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By Christina D. Weber (auth.)

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Additional info for Social Memory and War Narratives: Transmitted Trauma among Children of Vietnam War Veterans

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These events are not natural disasters. When “the traumatic events are of human design, those who bear witness are caught in the conf lict between victim and perpetrator. It is morally impossible to remain neutral in this conf lict” (Herman, 1992, 7). Thus, our ambivalence with trauma studies often ref lects our ambivalence with historical moments and events that cause breaches in our collective narratives—dominant fictions as I continue to call them throughout this book (and which is discussed in greater depth in chapter three).

Largely a result of the great number of combat veterans from the Vietnam War seeking assistance from Veterans Affairs (VA) in their readjustment to civilian life, the inclusion of PTSD in the DSM-III legitimated a psychological condition, which had, until then, a contentious existence in the field of psychology. To say that PTSD came into being in 1980, though, tells us nothing of the historically ambivalent relationship western societies have had with trauma studies over the last century. As Judith Herman comments, the study of psychological trauma has a curious history—one of episodic amnesia.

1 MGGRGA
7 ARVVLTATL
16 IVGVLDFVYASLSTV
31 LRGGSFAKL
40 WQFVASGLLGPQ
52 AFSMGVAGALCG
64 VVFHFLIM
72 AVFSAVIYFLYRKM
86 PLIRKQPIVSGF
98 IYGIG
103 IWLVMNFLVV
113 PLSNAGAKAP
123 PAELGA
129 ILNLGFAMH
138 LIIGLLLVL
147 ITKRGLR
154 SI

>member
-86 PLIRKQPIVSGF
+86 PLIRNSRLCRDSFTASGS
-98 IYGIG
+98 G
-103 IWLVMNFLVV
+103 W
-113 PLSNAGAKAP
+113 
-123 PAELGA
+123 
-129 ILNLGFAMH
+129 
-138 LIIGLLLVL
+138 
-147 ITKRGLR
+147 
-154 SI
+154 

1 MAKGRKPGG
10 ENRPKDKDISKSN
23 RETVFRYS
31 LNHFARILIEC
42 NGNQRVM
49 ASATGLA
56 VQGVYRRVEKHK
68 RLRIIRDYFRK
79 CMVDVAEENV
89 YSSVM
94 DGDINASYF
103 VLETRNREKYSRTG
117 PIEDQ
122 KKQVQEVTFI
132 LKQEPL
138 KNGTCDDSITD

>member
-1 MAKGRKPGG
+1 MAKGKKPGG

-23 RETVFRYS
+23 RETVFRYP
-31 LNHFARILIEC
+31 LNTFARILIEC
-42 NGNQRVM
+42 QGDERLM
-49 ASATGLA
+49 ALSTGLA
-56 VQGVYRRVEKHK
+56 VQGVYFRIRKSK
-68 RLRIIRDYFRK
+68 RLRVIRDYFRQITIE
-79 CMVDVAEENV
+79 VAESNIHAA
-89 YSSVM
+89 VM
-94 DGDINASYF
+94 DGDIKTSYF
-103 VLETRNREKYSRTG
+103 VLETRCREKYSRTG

But there are always gaps in their understanding. As the second focal text, Ann Cvetkovich’s book, Archive of Feeling,4 provides further insights into these relationships. 5 Minute Ride, she emphasizes the intersubjectivity of remembering a historically traumatic event, paying attention to the ways highly affective relationships come to bear meaning for both the person and the historical moment, uncovering the silence underlying it. In the process, both Kron and Cvetkovich transgress the individual/society (personal/cultural) arguments by analyzing the emotional dynamism of our remembering processes.

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